Commercial Weight Loss Programs May Benefit Patients With Type 2 Diabetes

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An enhanced commercial weight loss program improved glycemic control in patients with type 2 diabetes.
An enhanced commercial weight loss program improved glycemic control in patients with type 2 diabetes.

The standard Weight Watchers program, combined with telephone and email consultations with a certified diabetes educator (CDE), may benefit overweight or obese patients receiving physician treatment for uncontrolled type 2 diabetes. 

A new study presented at ObesityWeek 2016, which evaluated the effects on glycemic control and weight loss with the standard Weight Watchers program, showed that this program helped participants lose more weight and achieve better control of their blood sugar. In addition, many of the participants were able to reduce the amount of diabetes medication they were taking.

“It is important to note that all participants were under the care of a physician for their diabetes, and all but 5% were on 1 or more diabetes medications. In spite of this, none had HbA1c in the target range (<7.0%) at the start of the study,” said lead study investigator Patrick O'Neil, PhD, director of the Weight Management Center and professor in the department of psychiatry and behavioral sciences at the Medical University of South Carolina in  Charleston. “Throughout the 1-year study, participants in the enhanced Weight Watchers program had greater improvements in their glycemic control (HbA1c and fasting blood glucose) and lost more weight than did participants receiving standard nutrition counseling.”

Dr O'Neil presented the study findings, which were simultaneously published in Obesity. The researchers conducted a 12-month randomized, controlled trial at 16 US research centers. The study included 563 adults with type 2 diabetes (HbA1c: 7% to 11%; BMI: 27 to50 kg/m2). All participants were assigned to either the commercially available Weight Watchers program, which included regular community meetings and online tools, along with telephone and email counseling from a CDE, or standard care. Standard care included initial in-person diabetes nutrition counseling/education with a registered dietitian, with follow-up informational materials.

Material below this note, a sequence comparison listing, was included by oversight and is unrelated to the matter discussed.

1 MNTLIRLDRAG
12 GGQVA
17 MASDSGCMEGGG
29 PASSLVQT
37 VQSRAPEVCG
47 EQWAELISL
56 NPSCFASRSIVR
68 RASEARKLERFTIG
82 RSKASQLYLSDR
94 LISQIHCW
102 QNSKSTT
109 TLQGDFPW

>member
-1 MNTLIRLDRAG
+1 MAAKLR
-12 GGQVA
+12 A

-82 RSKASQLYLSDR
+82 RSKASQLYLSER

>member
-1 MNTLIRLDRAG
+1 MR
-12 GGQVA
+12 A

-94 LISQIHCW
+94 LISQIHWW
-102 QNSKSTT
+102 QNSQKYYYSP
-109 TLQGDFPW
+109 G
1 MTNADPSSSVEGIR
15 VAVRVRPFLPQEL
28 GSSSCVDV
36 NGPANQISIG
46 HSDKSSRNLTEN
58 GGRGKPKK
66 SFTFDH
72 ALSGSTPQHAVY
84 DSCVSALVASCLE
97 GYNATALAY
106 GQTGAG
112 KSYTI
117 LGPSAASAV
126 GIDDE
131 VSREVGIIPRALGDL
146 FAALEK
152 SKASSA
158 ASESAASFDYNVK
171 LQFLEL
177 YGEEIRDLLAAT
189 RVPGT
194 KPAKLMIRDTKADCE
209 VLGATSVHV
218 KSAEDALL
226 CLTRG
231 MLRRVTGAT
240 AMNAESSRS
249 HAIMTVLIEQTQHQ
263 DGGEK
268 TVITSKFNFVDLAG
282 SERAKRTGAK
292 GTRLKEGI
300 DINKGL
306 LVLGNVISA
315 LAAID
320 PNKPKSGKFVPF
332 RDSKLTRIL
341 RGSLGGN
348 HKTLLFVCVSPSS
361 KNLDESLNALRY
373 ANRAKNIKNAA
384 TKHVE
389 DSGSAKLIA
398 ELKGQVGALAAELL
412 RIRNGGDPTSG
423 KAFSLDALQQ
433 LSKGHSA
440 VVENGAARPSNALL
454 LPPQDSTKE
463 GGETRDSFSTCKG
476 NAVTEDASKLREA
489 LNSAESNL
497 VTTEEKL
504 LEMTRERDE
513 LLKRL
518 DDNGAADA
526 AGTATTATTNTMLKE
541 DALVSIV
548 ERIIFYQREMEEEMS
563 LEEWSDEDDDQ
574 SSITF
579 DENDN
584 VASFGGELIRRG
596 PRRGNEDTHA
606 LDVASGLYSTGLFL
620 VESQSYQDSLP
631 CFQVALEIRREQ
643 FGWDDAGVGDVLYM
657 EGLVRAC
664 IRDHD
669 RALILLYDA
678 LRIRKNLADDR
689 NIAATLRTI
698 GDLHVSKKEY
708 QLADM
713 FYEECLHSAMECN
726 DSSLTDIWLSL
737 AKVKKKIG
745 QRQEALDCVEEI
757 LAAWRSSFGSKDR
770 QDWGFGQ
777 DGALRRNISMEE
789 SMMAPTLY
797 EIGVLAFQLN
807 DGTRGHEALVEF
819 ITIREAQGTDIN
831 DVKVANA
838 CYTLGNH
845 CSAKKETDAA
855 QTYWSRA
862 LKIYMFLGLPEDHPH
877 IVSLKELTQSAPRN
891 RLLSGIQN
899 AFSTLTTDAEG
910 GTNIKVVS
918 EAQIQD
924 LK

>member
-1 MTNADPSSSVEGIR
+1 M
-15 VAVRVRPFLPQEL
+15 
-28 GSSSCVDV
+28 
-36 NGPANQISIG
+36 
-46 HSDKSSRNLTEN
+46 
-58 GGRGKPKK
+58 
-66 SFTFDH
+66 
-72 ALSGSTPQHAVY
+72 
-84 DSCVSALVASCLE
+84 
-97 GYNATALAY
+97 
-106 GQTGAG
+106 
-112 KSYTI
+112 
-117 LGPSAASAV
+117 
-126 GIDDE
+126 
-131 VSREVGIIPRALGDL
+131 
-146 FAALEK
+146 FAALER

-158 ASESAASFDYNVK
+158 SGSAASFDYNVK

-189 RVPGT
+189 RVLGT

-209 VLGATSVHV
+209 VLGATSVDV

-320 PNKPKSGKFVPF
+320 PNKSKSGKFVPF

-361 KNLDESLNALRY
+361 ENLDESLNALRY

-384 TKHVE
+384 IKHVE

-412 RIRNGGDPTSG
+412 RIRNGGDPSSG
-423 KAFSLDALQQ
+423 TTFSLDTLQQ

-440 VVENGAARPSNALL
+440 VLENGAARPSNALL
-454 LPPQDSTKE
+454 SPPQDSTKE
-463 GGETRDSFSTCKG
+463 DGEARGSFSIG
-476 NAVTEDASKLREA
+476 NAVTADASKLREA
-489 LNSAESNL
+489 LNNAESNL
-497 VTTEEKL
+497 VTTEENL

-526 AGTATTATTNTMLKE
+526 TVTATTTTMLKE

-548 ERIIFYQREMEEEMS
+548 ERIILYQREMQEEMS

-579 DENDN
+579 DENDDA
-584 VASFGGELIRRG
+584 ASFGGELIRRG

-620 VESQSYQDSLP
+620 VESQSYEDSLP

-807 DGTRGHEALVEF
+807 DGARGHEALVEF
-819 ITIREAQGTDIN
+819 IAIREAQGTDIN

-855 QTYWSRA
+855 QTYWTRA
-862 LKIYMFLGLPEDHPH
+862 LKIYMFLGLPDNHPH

The study, which was funded by a grant from the commercial weight loss program Weight Watchers, showed that after 1 year, those in the Weight Watchers group had an average weight loss of about 4% of their starting weight compared with 2% for the standard care group. In addition, 34.3% of the participants in the weight watchers group lost at least 5% of their body weight compared with only 18.1% of standard care participants.

As endocrinologists know, diabetes is a growing problem. Dr O'Neil said the rate jumped from about 9% to 12% between 2002 and 2012. He said modest weight loss from clinical interventions such as obesity medications or multidisciplinary intensive lifestyle change programs has been shown to help improve glycemic control in type 2 diabetes. However, there are little data on the effects of weight loss with commercial weight loss programs.

“The combination of an available commercial weight loss program with scalable complementary diabetes education may represent another effective and accessible component of diabetes management,” Dr O'Neil told Endocrinology Advisor. “When combined with a modest level of counseling by a certified diabetes counselor, Weight Watchers or other similar commercial weight loss programs may be a useful component of the management of type 2 diabetes.”

He said the 12-month HbA1c change for Weight Watchers group was −0.32%. However, for the standard care group, it was +0.16%. In addition, 24% of Weight Watchers group vs 14% of standard care achieved HbA1c lower than 7.0%. Among the weight watchers group, 26% reduced diabetes medications vs  12% in the standard care group. The participants in the Weight Watchers group also experienced greater reductions in waist circumference and C-reactive protein levels.

“Longer-term follow-ups would indicate the duration of the benefits we saw throughout the year of this study. Another future research idea would be examination of this enhanced Weight Watchers program for newly diagnosed diabetics,” said Dr O'Neil. 

He noted that Weight Watchers has centers all over the country, including sites in small towns with limited or no medical facilities. So, theoretically it is a program that could help many obese and overweight patients with type 2 diabetes who face significant barriers to optimal care.

References

  1. O'Neil PM, Miller-Kovach K, Tuerk PW, et al. Randomized controlled trial of a nationally available weight control program tailored for adults with type 2 diabetes. Obesity. 2016 Nov 2. doi:10.1002/oby.21616 [Epub ahead of print].
  2. O'Neil PM. Randomized controlled trial of a nationally available weight control program tailored for adults with type 2 diabetes. Presented at: ObesityWeek 2016; October 31-November 4, 2016; New Orleans, LA.
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